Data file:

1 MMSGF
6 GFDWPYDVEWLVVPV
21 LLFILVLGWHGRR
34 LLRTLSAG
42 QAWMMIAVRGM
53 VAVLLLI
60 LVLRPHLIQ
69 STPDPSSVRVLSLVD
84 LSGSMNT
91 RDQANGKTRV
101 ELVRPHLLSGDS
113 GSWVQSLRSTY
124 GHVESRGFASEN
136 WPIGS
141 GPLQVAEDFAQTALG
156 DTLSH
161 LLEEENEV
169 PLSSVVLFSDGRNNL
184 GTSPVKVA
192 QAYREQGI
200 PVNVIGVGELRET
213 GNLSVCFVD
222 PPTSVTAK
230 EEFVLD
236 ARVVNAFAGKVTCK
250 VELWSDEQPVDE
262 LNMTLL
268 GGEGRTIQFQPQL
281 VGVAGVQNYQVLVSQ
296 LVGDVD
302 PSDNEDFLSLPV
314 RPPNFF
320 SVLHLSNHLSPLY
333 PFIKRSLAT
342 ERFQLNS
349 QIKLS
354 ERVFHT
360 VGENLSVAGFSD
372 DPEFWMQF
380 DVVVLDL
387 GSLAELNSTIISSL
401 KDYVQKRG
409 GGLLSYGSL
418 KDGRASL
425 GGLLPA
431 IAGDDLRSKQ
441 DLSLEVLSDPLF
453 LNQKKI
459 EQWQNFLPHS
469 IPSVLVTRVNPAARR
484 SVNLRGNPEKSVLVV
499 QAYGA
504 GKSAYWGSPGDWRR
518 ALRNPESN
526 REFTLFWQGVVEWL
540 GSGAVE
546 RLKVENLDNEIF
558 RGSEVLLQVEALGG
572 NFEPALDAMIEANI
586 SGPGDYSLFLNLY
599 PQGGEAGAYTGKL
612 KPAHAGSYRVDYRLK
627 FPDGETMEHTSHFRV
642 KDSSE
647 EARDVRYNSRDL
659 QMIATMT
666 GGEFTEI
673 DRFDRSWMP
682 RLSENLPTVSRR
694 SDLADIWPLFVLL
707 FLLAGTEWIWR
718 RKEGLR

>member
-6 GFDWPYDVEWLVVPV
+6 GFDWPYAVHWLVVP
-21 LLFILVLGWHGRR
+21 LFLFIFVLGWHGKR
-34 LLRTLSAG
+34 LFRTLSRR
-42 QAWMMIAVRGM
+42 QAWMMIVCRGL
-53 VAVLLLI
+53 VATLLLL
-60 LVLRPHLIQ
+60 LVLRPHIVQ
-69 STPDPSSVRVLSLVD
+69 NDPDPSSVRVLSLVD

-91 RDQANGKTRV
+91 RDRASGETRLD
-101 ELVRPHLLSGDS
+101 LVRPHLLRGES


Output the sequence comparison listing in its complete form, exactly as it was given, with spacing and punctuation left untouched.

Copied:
1 MMSGF
6 GFDWPYDVEWLVVPV
21 LLFILVLGWHGRR
34 LLRTLSAG
42 QAWMMIAVRGM
53 VAVLLLI
60 LVLRPHLIQ
69 STPDPSSVRVLSLVD
84 LSGSMNT
91 RDQANGKTRV
101 ELVRPHLLSGDS
113 GSWVQSLRSTY
124 GHVESRGFASEN
136 WPIGS
141 GPLQVAEDFAQTALG
156 DTLSH
161 LLEEENEV
169 PLSSVVLFSDGRNNL
184 GTSPVKVA
192 QAYREQGI
200 PVNVIGVGELRET
213 GNLSVCFVD
222 PPTSVTAK
230 EEFVLD
236 ARVVNAFAGKVTCK
250 VELWSDEQPVDE
262 LNMTLL
268 GGEGRTIQFQPQL
281 VGVAGVQNYQVLVSQ
296 LVGDVD
302 PSDNEDFLSLPV
314 RPPNFF
320 SVLHLSNHLSPLY
333 PFIKRSLAT
342 ERFQLNS
349 QIKLS
354 ERVFHT
360 VGENLSVAGFSD
372 DPEFWMQF
380 DVVVLDL
387 GSLAELNSTIISSL
401 KDYVQKRG
409 GGLLSYGSL
418 KDGRASL
425 GGLLPA
431 IAGDDLRSKQ
441 DLSLEVLSDPLF
453 LNQKKI
459 EQWQNFLPHS
469 IPSVLVTRVNPAARR
484 SVNLRGNPEKSVLVV
499 QAYGA
504 GKSAYWGSPGDWRR
518 ALRNPESN
526 REFTLFWQGVVEWL
540 GSGAVE
546 RLKVENLDNEIF
558 RGSEVLLQVEALGG
572 NFEPALDAMIEANI
586 SGPGDYSLFLNLY
599 PQGGEAGAYTGKL
612 KPAHAGSYRVDYRLK
627 FPDGETMEHTSHFRV
642 KDSSE
647 EARDVRYNSRDL
659 QMIATMT
666 GGEFTEI
673 DRFDRSWMP
682 RLSENLPTVSRR
694 SDLADIWPLFVLL
707 FLLAGTEWIWR
718 RKEGLR

>member
-6 GFDWPYDVEWLVVPV
+6 GFDWPYAVHWLVVP
-21 LLFILVLGWHGRR
+21 LFLFIFVLGWHGKR
-34 LLRTLSAG
+34 LFRTLSRR
-42 QAWMMIAVRGM
+42 QAWMMIVCRGL
-53 VAVLLLI
+53 VATLLLL
-60 LVLRPHLIQ
+60 LVLRPHIVQ
-69 STPDPSSVRVLSLVD
+69 NDPDPSSVRVLSLVD

-91 RDQANGKTRV
+91 RDRASGETRLD
-101 ELVRPHLLSGDS
+101 LVRPHLLRGES